2010 Aug 18th

The Weekly Wednesday Wrap Up – Hoboken Condo Sales & Activity for the Week of August 17th

Hoboken Condos Sales & Activity – Week of August 17th

The Future of US Housingreality check

Freddie Mac, Fannie Mae and the FHA currently guarantee 90% of all home mortgages. Yesterday in Washington a conference on the future of the US Government’s role in the housing market and the roles of Fannie Mae and the other GSEs made it clear that things are going to change. Tim Geithner said “”There is a strong case to be made for a carefully designed guarantee in a reformed system, with the objective of providing a measure of stability in access to mortgages, even in future economic downturns,” but the Secretary of HUD wants the government’s footprint to be much smaller than it is presently. Bill Gross, who runs Pimco, the world’s biggest bond fund and among the largest holder of US-backed mortgage securities, on the otherhand, urged for full nationalization of housing finance. He doesn’t believe it possible for the private market to ever come back. The co-president of Wells Fargo Home Mortgage, Mike Held, said “The policy challenge will be “how to marry this government guarantee with the maximum use of private capital in a way that minimizes the risk to the taxpayer, encourages competition, and ensures no one institution is too big to fail,” Heid said.The policy challenge will be “how to marry this government guarantee with the maximum use of private capital in a way that minimizes the risk to the taxpayer, encourages competition, and ensures no one institution is too big to fail,” Heid said the policy challenge will be “how to marry this government guarantee with the maximum use of private capital in a way that minimizes the risk to the taxpayer, encourages competition, and ensures no one institution is too big to fail.”   Taxpayers have paid for about $150 billion in aid to rescue Freddie & Fannie. Should this continue?

Disclaimer: The data relating to real estate transactions on this web site comes in part from the Hudson County MLS. While some of these listings are, in fact, our listings they are not ALL our listings nor do we hold them out as such. Century 21 Listings are identified with “C21” after the address. Other listings are from the MLS and are identified with “MLS” after the address. Information is deemed reliable but not guaranteed.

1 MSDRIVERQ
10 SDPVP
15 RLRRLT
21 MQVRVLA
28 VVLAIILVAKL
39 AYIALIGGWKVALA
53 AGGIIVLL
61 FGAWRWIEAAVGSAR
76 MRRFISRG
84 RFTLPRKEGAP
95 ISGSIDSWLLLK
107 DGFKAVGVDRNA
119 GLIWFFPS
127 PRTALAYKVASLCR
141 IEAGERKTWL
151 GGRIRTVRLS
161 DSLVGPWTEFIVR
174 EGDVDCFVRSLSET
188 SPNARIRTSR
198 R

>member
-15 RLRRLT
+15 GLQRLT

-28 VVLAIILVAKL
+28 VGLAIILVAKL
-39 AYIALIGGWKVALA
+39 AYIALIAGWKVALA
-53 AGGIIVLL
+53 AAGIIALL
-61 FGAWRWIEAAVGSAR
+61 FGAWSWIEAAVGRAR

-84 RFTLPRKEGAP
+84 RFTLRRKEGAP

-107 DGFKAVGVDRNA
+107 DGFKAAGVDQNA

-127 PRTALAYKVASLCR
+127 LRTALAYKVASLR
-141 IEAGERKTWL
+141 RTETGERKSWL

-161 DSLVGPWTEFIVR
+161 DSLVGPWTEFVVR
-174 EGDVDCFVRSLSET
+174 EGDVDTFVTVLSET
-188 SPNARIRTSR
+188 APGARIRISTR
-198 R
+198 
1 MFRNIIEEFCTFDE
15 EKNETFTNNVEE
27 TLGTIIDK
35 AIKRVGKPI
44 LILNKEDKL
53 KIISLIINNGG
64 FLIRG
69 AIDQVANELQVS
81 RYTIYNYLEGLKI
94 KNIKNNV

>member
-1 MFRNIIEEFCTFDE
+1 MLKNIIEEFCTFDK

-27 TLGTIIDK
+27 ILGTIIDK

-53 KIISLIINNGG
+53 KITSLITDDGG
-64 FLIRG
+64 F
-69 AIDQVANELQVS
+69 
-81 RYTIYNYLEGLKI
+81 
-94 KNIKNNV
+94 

Studio & 1 Bedroom Hoboken Condos:

10 new listings

189 active

5 Dabos

None Sold

8 price reductions

Two Bedroom Hoboken Condos:

12 new listings

257 total listings.

3 Dabos

7 sold

13 price reductions

Three Bedroom and Larger Hoboken Condos:

3 new listing

51 active listings.

1 Dabo

1 sold

2 price reductions

Hoboken Condo Open Houses

If you are in the market for a Hoboken condo, our Hoboken Open House Google Map is your best source for locating every open house in Hoboken. It is the single, most complete listing available and we were the first ones to do it. We compile the information by hand from all possible sources to provide you with all the information you need in one spot. It’s posted on Friday every week.

Want to Receive New Listings & Price Reductions Daily?

If you would like to be emailed the new listings and price reductions each weekday in either 1br, 2br or 3br categories just email us at [email protected] letting us know which size(s) you would like and we’ll add you to the daily email list.

For more information you can always contact us at 201 993 9500.

Thanks for reading and, as always, we welcome your comments!

Posted by Lori Turoff | Currently 10 Comments »

2010 May 18th

Is Your Condo Adequately Protected?

Why Flood Insurance Is a Big Issueumbrella